Individuals in most states will end up spending more on the exchanges. It is true that in some states, the experience could be the opposite. This is because those states had already over-regulated insurance markets that led to sharply higher premiums through adverse selection, as is the case of New York. Many states, however, double or nearly triple premiums for young adults. Arizona, Arkansas, Georgia, Kansas, and Vermont see some of the largest increases in premiums.
The Obama Administration is desperate for younger people to enroll to prevent an adverse selection death spiral. As pointed out by Sam Cappellanti at the American Action Forum, “The enrollment of these low cost young adults…is essential as they are required to subsidize the costs of insuring the elderly and chronically ill.” However, young adults face a penalty for not enrolling that is projected to be far less than the insurance coverage they could receive.
Our findings confirm that younger populations see larger percentage increases in premiums. A state that exhibits this clearly is Vermont, where the increase for 27-year-olds is 144 percent and the increase for 50-year-olds is still 60 percent, but far less. All states exhibit this relationship.
Many individuals will experience sticker shock when shopping on the exchanges. It is clear that many policies and cross-subsidization within Obamacare will lead to upward shifts in premiums. These policies include the health insurance tax, essential health benefit and actuarial value regulations, less allowed age variability in premiums, community rating, and guaranteed issue. However, real uncertainty, amidst a rocky start, surrounds what enrollment will look like in the exchanges.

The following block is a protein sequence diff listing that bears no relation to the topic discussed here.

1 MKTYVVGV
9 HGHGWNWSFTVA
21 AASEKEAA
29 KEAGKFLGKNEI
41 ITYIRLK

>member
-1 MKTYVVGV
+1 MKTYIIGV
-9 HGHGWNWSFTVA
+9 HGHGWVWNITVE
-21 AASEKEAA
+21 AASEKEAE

Obamacare will leave many people paying more for their health insurance. The healthcare.gov website is learning to crawl, with additional data trickling in. However, based on information already released by HHS, states, and insurance plans, the claims of savings on premiums for the average participant is a fantasy.
—Drew Gonshorowski is a Policy Analyst in the Center for Data Analysis at The Heritage Foundation.
Quoted in Avik Roy, “Double Down: Obamacare Will Increase Avg Individual Market Insurance Premiums by 99 Percent for Men, 62 Percent for Women,” Forbes, September 25, 2013, http://www.forbes.com/sites/theapothecary/2013/09/25/double-down-obamacare-will-increase-avg-individual-market-insurance-premiums-by-99-for-men-62-for-women/ (accessed October 11, 2013).
U.S. Department of Health and Human Services, “Health Insurance Marketplace Premiums for 2014,” September 2013, http://aspe.hhs.gov/health/reports/2013/MarketplacePremiums/ib_marketplace_premiums.cfm (accessed October 10, 2013).
HHS’s main exchange dataset can be found here: https://www.healthcare.gov/health-plan-information/ (accessed October 10, 2013).
Massachusetts and Hawaii are omitted. Minnesota, Kentucky, and Maryland have issued small releases.
Virginia’s data likely has data entry errors. Omitting the entries that are likely incorrect suggests that Virginia’s likely premium increases are 115 percent for 27-year-olds, 65 percent for 50-year-olds, and 30 percent for a family of four.
Sam Cappellanti, “Premium Increases for ‘Young Invincibles’ Under the ACA and the Impending Premium Spiral,” American Action Forum, October 2, 2013, http://americanactionforum.org/research/premium-increases-for-young-invincibles-under-the-aca-and-the-impending (accessed October 10, 2013).